The ACM found that the closure of the power plants would result in reduced emissions of carbon dioxide (CO2), sulphur dioxide (SO2), nitrogen dioxide (NOx) and particulates (PM). The ACM concluded that the improvement of the air quality as a consequence of reduced emissions of SO2, NOx and PM would qualify as benefits of the agreement. In the opinion of ACM the reduced emission of CO2 did not qualify as a benefit, as it would only lead to a reduced need for CO2 emission rights, and those rights can be traded with and used by third parties everywhere in the EU. If there had been no Emission Trading System, the CO2 reduction would have qualified as a benefit, like SO2, NOx and PM.

The quantification of the benefits of the reduced emission of SO2, NOx and PM was based on "shadow prices". The ACM established the shadow prices on the basis of avoided costs for alternative reduction measures (for SO2 and NOx) and the value of the improvements in air quality for society. The ACM concluded that the total benefit of the agreement could be valued at around EUR 30 million per annum for the period 2016-2021, or EUR 180 million in total.

Balancing the negative and positive effects

Clearly, the environmental benefits (EUR 180 million) of the shut-down therefore did not outweigh the negative effects on competition caused by price increases (EUR 450 million). The ACM considered that various other potential benefits flowing from the agreement either were not the direct result of the isolated agreement or were too uncertain to be considered as benefits resulting from the agreement.

The relationship between competition and sustainability

The relationship between competition and sustainability can be tense, because most sustainability initiatives need to include a whole sector in order to have effect. The ACM has received numerous questions on the possibilities of working together in reaching environmental goals. To offer more clarity about the possibilities for collaboration with regard to sustainability, the ACM published a position paper on 30 July 2013 (https://www.acm.nl/en/publications/publication/11733/Opportunities-for-collaborations-with-regard-to-sustainable-development/). The Energy Agreement was the first test after this publication. Two things stand out. One is the fact that the ACM analysed the negative and positive effects and then concluded that the negative effects were EUR 450 million and the positive effects EUR 180 million. The ACM failed to provide the range of values that would normally be expected in a forward-looking exercise such as this. Energy prices are volatile and the market is changing rapidly, as a consequence of the increase in electricity production from wind and solar. The ACM also considered only the Dutch market, which is questionable. Secondly the ACM took into account only the direct effects of the anticompetitive agreement. This approach works well with simple arrangements that address only one issue, such as waste management systems, the use of quality labels or agreements to cease production of certain types of energy-inefficient washing machines. However, in complex multi-party agreements like the Energy Agreement, which has no precedent in the EU, it is difficult to indicate positive effects with a direct causal link between the agreement and the claimed efficiencies.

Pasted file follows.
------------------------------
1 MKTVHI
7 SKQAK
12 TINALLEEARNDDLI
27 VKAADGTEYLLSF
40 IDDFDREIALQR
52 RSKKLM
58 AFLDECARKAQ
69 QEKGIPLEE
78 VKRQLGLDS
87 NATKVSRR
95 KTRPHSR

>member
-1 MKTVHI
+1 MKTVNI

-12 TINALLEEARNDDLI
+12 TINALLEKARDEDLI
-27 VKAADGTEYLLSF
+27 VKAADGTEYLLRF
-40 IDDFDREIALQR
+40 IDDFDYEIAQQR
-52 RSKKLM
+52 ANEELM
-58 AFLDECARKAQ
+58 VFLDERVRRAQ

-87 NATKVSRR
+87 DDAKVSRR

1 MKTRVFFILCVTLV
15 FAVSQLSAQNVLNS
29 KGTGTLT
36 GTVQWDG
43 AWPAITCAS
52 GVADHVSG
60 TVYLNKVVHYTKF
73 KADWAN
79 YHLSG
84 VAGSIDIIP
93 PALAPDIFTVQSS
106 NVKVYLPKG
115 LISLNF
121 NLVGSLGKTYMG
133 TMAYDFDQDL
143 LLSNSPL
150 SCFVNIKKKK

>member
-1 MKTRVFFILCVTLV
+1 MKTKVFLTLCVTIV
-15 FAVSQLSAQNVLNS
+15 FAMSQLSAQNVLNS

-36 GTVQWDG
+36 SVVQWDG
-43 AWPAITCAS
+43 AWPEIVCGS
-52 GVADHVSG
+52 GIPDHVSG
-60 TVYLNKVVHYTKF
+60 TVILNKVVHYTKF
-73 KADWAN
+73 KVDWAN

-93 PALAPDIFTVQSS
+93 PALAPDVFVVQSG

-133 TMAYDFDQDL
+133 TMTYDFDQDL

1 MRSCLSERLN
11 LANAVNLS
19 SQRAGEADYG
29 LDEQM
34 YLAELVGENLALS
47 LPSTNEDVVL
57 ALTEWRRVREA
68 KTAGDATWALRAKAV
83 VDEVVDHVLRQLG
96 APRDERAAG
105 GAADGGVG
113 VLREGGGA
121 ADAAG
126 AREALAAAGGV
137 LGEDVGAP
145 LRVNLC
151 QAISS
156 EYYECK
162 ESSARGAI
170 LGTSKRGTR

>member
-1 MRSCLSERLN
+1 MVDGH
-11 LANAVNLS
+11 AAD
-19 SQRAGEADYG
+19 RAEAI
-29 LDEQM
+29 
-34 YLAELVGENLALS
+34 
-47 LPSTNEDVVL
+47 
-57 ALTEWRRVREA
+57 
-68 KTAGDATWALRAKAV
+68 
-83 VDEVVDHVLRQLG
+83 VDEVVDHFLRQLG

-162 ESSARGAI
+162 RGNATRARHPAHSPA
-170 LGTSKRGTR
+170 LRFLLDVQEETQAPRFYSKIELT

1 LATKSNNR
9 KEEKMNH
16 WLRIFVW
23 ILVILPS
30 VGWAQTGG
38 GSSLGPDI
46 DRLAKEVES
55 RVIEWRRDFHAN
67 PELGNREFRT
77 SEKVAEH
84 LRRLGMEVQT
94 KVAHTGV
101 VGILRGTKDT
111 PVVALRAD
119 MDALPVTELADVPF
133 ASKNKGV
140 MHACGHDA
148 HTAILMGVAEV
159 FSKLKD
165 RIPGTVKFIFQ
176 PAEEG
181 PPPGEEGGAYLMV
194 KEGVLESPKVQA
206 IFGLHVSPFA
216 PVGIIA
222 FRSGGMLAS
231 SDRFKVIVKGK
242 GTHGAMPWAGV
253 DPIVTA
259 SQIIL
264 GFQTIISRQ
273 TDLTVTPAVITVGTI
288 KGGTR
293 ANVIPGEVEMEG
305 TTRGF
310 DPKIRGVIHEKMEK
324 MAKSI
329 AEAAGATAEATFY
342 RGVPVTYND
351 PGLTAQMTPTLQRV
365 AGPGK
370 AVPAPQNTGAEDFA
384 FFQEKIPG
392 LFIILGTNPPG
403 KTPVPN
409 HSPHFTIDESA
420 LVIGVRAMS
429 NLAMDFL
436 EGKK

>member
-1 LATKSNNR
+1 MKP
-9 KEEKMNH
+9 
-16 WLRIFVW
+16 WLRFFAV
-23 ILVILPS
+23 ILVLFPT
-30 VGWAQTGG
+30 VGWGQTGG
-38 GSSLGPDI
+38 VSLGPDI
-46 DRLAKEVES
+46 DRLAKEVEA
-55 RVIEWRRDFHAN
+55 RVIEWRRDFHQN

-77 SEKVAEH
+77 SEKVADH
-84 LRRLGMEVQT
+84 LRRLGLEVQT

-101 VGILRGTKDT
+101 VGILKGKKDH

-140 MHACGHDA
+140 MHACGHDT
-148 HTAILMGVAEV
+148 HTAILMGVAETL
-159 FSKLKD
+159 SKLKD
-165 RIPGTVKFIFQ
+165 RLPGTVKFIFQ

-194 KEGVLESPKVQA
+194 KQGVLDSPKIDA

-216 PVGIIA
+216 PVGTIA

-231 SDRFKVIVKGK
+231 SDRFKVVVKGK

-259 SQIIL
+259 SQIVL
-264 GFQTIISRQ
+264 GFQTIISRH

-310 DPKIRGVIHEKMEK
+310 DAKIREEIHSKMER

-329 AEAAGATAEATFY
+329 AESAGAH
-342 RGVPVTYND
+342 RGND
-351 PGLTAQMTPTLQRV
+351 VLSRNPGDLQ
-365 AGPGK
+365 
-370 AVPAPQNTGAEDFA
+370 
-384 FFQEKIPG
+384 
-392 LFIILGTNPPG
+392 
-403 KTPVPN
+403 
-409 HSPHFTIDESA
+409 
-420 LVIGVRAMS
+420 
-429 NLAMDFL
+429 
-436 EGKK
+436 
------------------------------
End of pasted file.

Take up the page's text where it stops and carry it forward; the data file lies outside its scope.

Consequences

Finally, the ACM emphasized that it did not express a view on the consequences of its opinion. It is up to the parties to the Energy Agreement to determine whether the closure of the power stations is a crucial element in the broader arrangements, or if it can be separated from the broader set of arrangements. The organizations which signed the Energy Agreement declared they are still committed to the goals of the Energy Agreement and are currently looking for a solution. However, the Dutch Minister of Economic Affairs, one of the signatories of the Energy Agreement, stated that he still wants the power plants to shut down.